accountable for breaches of integrity, perhaps even if those breaches risk
the lives of American soldiers."
"I still love my country and the Army, but I have lost my trust and belief in
the credibility of our civilian leadership."
Wow! This heartfelt letter takes me back in time, 33 years ago, when I was a Navy carrier-based aviator flying reconnaissance missions over North Vietnam. We were an adventurous lot, a proud band of brothers, a group of professionals who knew who we were and why we were there. We also did not give a damn about those bearded, pot-smoking hippies demonstrating on university campuses. But I will tell you, there is one thing we did care about: that we would not be betrayed by those above us in the chain of command, and in particular, the commander-in-chief.
How did that trust display itself? At least once a week, we were reminded of this well-placed trust in that one of us would be shot down over enemy territory and the A1 Skyraiders would come swooping in, cannons blazing, followed by the A4s with rockets, and finally, the big beautiful Jolly Green Giant helicopter -- to pick us up and remove us to the safety of our ship. Most of us even carried "ball" ammunition, rather than tracer, in the event that killing a few would-be captors at the last minute might be the difference between the Hanoi Hilton and a return to our ship. This happened time and again while we were there and, let me tell you, there is nothing stronger than the trust you develop for those brave rescuers, the chain of command that made sure they were there when needed, and a president who would leave no stone unturned to make it happen.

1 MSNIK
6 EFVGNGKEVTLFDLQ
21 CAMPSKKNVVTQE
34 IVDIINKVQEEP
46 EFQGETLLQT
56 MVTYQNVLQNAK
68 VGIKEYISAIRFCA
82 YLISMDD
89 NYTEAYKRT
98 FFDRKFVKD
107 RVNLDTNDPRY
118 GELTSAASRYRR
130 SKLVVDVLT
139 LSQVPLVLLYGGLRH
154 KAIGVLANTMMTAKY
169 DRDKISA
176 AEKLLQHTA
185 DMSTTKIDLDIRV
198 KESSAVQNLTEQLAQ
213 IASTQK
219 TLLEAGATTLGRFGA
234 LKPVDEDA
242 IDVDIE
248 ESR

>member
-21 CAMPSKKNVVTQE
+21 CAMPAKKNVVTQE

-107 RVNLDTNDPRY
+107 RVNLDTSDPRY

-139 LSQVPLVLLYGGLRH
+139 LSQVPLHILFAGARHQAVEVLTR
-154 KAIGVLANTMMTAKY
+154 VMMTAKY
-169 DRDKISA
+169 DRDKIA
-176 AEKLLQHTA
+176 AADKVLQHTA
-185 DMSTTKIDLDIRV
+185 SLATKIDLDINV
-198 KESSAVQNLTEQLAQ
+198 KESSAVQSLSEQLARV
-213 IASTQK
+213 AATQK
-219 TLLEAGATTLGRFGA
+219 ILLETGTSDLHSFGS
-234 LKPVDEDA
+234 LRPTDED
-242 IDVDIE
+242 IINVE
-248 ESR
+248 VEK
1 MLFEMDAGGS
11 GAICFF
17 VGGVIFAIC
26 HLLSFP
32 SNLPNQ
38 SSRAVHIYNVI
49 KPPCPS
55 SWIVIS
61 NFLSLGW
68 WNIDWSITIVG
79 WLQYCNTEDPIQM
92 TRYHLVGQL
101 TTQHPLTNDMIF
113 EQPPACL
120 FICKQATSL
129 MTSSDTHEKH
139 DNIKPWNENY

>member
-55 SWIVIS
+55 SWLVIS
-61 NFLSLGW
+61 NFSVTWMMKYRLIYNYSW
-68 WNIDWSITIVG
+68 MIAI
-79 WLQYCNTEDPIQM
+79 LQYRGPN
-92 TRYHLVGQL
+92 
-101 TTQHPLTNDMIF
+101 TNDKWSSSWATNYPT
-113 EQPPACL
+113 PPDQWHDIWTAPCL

In retrospect, it may appear to some that such trust and confidence may have been misplaced in President Johnson and his political advisers. But I have been assured by senior Navy officers whom I respect and admire that these politicians were at least open to the urging of the Navy senior officers who made sure we "warriors" were not betrayed.
If we went down, they would move hell and high water to try to get us out. This was most vividly apparent in President Nixon's approval of the POW rescue raid on the Son Tay prison camp west of Hanoi toward the end of the war. No matter what others might think of President Nixon, we were in admiration and awe at this display of guts, determination, and trust. So where are we now?